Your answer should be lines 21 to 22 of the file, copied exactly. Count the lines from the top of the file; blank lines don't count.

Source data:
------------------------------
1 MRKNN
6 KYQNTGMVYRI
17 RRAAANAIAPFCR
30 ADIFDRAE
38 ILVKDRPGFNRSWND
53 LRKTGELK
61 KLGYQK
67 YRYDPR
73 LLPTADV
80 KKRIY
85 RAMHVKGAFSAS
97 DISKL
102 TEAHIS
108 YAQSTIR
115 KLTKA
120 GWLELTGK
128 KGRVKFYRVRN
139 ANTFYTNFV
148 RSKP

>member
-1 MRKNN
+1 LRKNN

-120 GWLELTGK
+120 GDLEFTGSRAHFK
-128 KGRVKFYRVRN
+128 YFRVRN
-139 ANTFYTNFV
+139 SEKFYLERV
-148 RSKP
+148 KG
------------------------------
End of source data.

-1 MRKNN
+1 LRKNN